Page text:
Natali Here: We have never used Net Nanny but I have heard very good things about it. The K9 and Open DNS have always protected us (so far) so I haven’t had a use for it. I have stored it in the back of my head, just in case we need it down the road. There is a learning curve with K9. I have had friends complain that it “barks” too much at them, meaning that it is blocking a lot of innocent things. We allowed those sites permanently during this process so we rarely get blocked or stopped in our regular viewing. I think it is very important to have several layers of protection, like Kevin mentioned. I really love that my Open DNS will keep my house safe. When visitors come over with their devices, I don’t have to worry as much. If they are accessing my network, they can’t view it. All of these filters are great, but you can take even more precaution by being smart. Keep your computers and devices in high traffic areas. Password protect all devices and DON’T give the passwords to your kids. As annoying as it is, just put it in for them, and then be close to know what they are doing. You can lock down your network during certain times so no one can access the internet, after say 11 at night or after school before the parents come home from work. (You can set it to whatever you need.)( If you are interested, Kevin can give a tutorial on that.) Teach your kids about the dangers of Pornography. Teach them what to do WHEN they see it. (not if, they will see it).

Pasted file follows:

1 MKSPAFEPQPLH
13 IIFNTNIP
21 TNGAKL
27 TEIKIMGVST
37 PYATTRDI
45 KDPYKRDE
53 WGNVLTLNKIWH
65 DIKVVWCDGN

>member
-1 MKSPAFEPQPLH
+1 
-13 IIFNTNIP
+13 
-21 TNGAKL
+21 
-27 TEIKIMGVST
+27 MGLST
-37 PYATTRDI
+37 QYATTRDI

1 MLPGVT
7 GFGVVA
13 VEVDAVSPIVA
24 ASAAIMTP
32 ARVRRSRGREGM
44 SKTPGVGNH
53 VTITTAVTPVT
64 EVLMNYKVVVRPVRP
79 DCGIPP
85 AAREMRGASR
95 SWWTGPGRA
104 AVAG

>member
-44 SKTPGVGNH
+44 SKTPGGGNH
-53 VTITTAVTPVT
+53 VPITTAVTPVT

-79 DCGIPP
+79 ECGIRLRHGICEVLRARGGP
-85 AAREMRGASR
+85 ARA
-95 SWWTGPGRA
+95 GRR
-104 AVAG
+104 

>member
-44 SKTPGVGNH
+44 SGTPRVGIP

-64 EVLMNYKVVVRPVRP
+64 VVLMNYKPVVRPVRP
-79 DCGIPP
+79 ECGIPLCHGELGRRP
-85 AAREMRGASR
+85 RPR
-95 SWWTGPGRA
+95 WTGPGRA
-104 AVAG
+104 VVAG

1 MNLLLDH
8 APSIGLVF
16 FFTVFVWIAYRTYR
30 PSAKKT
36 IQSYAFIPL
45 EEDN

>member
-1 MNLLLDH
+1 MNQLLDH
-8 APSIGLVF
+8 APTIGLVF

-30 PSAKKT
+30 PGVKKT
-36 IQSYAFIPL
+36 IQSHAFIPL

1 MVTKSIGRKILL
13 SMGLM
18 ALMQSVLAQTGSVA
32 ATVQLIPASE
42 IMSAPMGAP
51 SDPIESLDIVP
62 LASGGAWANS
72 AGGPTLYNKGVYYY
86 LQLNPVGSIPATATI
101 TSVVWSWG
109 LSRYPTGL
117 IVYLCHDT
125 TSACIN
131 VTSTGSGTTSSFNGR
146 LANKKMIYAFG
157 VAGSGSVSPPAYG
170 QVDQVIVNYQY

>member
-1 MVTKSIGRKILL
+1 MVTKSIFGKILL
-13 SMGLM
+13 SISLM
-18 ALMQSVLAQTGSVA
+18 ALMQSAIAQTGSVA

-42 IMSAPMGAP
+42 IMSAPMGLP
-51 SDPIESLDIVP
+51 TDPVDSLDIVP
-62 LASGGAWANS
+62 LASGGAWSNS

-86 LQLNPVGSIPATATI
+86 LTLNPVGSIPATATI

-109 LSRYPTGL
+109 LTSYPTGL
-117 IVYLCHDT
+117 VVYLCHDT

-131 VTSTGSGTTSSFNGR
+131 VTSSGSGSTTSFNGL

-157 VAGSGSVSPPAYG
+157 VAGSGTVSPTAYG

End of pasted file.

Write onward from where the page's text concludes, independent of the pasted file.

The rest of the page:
I have seen a few comments where people profess their love for Porn and don’t understand why it is such a big deal. I could go into more detail, but there is a lot of research that shows how harmful it is to your brain and your ability to love and your addiction to get more. Porn 100% fuels sex slavery, trafficking, and child trafficking. This isn’t just a rare thing, but an epidemic is happening. Over 2 million children are being trafficked as sex slaves, and that’s just children. Many women in the videos are drugged and forced into this. If you view it, you fuel it! If you struggle with an addiction, get help.

Please email if you need any help setting up the filters or have any questions about them.

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3 thoughts on “Protecting Yourself From Online Pornography

  • Kali

    Excellent advice!! I feel like it is so important to have several protections too. (We haven’t had internet for a year). Thanks for sharing such excellent advice!!

  • Micah

    I would also add to the list Google’s safe search locking feature and using the managed users feature in Chrome. Image searches are never fool proof and can be the biggest source of accidental viewing. By locking the safe search it helps a lot more.

    The managed user features let’s you configure stuff and will also send you a report on different stuff. I haven’t used it a lot but I think it’s very useful when others are browsing on your computer. Firefox might have something similar.

  • Micah

    Also I would say one of the best protections is continual monitoring. A child or anyone really is much much less likely to view pornography on purpose if they know their activity is being monitored. One great feature of K9 is it’s web activity logging feature. You can go in it and see every site that was visited.